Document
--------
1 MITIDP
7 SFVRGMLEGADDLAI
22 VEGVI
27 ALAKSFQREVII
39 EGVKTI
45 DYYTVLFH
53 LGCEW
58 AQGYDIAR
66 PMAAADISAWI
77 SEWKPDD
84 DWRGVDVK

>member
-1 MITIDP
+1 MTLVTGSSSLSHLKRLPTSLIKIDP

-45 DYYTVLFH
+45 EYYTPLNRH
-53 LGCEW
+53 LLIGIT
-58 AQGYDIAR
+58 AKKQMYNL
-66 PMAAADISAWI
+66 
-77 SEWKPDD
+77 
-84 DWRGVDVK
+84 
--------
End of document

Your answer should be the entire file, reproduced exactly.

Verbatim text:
1 MITIDP
7 SFVRGMLEGADDLAI
22 VEGVI
27 ALAKSFQREVII
39 EGVKTI
45 DYYTVLFH
53 LGCEW
58 AQGYDIAR
66 PMAAADISAWI
77 SEWKPDD
84 DWRGVDVK

>member
-1 MITIDP
+1 MTLVTGSSSLSHLKRLPTSLIKIDP

-45 DYYTVLFH
+45 EYYTPLNRH
-53 LGCEW
+53 LLIGIT
-58 AQGYDIAR
+58 AKKQMYNL
-66 PMAAADISAWI
+66 
-77 SEWKPDD
+77 
-84 DWRGVDVK
+84 